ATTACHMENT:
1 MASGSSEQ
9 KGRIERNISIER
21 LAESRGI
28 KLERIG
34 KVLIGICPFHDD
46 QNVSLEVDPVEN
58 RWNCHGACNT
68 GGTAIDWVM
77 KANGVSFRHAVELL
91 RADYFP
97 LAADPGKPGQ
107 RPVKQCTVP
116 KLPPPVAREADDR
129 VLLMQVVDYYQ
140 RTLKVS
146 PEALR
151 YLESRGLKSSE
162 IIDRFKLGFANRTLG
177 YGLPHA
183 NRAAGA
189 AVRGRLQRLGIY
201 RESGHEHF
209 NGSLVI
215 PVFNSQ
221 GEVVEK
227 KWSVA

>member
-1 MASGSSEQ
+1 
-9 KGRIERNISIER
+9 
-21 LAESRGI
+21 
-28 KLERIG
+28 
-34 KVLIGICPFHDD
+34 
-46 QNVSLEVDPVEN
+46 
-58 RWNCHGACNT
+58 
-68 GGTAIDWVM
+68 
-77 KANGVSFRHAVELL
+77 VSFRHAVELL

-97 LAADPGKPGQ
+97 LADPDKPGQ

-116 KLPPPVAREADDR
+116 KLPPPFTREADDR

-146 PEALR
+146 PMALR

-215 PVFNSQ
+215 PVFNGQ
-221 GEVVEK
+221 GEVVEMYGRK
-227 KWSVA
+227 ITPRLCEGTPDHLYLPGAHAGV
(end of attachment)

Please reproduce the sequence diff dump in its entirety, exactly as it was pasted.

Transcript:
1 MASGSSEQ
9 KGRIERNISIER
21 LAESRGI
28 KLERIG
34 KVLIGICPFHDD
46 QNVSLEVDPVEN
58 RWNCHGACNT
68 GGTAIDWVM
77 KANGVSFRHAVELL
91 RADYFP
97 LAADPGKPGQ
107 RPVKQCTVP
116 KLPPPVAREADDR
129 VLLMQVVDYYQ
140 RTLKVS
146 PEALR
151 YLESRGLKSSE
162 IIDRFKLGFANRTLG
177 YGLPHA
183 NRAAGA
189 AVRGRLQRLGIY
201 RESGHEHF
209 NGSLVI
215 PVFNSQ
221 GEVVEK
227 KWSVA

>member
-1 MASGSSEQ
+1 
-9 KGRIERNISIER
+9 
-21 LAESRGI
+21 
-28 KLERIG
+28 
-34 KVLIGICPFHDD
+34 
-46 QNVSLEVDPVEN
+46 
-58 RWNCHGACNT
+58 
-68 GGTAIDWVM
+68 
-77 KANGVSFRHAVELL
+77 VSFRHAVELL

-97 LAADPGKPGQ
+97 LADPDKPGQ

-116 KLPPPVAREADDR
+116 KLPPPFTREADDR

-146 PEALR
+146 PMALR

-215 PVFNSQ
+215 PVFNGQ
-221 GEVVEK
+221 GEVVEMYGRK
-227 KWSVA
+227 ITPRLCEGTPDHLYLPGAHAGV